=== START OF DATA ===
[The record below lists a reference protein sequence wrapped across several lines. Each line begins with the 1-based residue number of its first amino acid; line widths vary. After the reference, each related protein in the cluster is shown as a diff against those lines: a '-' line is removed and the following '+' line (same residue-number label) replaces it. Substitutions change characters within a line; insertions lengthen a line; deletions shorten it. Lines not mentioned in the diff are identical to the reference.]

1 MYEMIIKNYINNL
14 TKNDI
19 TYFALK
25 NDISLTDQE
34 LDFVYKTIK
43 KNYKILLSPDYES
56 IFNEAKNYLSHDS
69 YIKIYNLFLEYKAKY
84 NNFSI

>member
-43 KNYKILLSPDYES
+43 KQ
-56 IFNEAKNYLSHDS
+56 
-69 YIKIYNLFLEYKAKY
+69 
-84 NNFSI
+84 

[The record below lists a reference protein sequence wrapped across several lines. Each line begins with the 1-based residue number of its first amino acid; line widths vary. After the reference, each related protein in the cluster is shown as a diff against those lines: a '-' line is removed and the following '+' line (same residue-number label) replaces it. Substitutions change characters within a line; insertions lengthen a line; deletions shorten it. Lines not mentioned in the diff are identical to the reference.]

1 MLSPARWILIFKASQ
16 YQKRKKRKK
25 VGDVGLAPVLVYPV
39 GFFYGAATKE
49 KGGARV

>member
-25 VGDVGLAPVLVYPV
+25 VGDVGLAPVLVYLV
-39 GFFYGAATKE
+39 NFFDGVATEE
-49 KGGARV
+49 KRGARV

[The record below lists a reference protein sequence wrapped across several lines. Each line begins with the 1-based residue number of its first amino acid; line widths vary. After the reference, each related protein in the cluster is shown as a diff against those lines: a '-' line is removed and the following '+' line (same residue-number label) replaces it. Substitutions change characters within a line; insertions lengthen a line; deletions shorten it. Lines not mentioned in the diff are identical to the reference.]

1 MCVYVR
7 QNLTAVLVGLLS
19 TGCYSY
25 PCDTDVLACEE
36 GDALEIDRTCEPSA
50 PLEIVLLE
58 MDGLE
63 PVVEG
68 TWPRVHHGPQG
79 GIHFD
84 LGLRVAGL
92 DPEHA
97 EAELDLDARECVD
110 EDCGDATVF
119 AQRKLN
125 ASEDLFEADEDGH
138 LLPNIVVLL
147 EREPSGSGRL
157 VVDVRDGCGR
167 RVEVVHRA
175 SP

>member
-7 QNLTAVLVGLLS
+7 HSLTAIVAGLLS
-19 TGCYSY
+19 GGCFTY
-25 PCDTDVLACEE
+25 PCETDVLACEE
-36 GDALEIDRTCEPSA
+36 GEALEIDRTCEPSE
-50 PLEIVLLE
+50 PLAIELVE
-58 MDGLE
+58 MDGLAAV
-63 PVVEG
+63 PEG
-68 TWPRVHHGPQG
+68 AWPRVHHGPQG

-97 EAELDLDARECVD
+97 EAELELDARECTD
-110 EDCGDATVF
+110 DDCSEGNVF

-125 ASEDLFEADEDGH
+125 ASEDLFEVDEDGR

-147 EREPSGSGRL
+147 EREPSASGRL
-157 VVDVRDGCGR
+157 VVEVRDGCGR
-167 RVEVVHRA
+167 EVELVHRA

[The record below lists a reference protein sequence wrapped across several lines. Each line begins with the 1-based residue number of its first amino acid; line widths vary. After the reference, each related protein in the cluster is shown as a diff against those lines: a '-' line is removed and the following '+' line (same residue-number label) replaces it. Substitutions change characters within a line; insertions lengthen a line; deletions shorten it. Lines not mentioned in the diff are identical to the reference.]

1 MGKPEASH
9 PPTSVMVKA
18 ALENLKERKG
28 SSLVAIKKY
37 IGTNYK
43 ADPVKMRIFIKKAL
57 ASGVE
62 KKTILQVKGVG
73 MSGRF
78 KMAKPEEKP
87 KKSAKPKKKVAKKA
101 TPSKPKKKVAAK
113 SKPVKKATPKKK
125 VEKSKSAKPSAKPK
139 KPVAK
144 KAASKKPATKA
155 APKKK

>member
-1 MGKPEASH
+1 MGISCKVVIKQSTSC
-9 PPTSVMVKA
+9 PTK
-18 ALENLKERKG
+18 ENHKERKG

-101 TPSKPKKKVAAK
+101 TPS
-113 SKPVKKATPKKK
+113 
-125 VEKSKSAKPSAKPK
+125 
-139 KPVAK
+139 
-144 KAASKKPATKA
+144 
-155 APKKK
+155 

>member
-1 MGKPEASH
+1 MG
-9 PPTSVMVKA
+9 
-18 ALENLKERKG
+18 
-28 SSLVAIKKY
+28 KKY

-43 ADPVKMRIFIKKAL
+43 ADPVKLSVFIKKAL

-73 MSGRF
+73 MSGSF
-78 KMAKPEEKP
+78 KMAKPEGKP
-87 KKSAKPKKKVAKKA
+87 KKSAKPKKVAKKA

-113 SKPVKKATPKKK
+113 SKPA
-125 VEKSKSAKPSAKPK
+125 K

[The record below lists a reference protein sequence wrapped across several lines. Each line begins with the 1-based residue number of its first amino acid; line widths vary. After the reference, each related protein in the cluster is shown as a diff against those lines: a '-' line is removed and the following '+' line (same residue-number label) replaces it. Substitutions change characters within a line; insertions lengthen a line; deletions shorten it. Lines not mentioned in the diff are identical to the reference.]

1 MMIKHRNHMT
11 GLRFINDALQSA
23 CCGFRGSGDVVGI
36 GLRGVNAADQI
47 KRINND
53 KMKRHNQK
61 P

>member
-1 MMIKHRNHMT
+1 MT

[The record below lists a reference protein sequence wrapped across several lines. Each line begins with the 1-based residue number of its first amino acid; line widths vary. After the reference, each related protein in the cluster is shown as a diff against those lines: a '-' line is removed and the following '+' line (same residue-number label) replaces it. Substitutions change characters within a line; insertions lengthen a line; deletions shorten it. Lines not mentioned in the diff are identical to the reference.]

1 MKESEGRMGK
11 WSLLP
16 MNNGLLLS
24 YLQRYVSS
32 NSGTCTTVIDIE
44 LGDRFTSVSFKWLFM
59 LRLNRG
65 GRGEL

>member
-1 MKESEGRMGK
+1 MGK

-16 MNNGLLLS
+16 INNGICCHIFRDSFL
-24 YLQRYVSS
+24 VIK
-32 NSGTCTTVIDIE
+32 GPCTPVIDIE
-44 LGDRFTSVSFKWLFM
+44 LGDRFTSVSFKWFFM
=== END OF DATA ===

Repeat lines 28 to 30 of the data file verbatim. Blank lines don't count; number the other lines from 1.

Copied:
+25 VGDVGLAPVLVYLV
-39 GFFYGAATKE
+39 NFFDGVATEE